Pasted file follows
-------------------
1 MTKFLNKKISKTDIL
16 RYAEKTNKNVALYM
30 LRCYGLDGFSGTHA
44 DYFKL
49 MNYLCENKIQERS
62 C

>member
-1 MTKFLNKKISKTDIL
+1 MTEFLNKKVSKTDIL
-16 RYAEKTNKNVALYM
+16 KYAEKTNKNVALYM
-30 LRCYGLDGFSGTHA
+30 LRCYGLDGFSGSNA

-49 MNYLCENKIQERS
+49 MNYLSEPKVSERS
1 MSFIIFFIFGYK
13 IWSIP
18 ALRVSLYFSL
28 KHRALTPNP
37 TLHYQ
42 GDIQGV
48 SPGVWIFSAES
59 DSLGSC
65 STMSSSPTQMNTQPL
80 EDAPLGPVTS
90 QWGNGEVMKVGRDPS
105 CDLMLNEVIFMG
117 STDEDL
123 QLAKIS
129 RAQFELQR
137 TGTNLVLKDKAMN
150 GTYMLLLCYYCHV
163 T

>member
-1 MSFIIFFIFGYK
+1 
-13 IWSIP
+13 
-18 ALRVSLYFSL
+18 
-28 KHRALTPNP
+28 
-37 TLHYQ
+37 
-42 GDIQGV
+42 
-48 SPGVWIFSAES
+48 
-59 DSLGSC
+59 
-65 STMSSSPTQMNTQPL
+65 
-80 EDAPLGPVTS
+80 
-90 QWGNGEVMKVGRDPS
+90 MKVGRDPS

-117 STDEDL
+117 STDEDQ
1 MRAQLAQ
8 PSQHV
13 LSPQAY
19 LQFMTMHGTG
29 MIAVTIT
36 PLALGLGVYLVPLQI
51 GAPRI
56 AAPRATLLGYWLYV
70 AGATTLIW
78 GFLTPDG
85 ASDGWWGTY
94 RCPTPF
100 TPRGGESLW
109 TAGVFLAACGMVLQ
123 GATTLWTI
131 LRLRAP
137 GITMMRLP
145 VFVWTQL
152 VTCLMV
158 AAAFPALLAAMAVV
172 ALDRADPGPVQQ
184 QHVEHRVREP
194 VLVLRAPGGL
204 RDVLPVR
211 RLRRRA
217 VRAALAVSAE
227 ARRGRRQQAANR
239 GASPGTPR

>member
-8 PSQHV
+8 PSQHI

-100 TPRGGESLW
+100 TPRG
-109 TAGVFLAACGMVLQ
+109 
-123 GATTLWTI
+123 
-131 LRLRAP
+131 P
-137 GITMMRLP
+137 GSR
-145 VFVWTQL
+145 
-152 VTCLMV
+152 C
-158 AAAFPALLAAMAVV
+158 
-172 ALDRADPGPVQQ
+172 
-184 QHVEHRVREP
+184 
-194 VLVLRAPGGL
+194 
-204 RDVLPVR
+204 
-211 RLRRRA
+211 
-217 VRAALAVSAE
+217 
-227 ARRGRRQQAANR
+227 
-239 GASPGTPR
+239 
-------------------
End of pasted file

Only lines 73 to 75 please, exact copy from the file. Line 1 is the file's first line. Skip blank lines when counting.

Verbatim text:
123 GATTLWTI
131 LRLRAP
137 GITMMRLP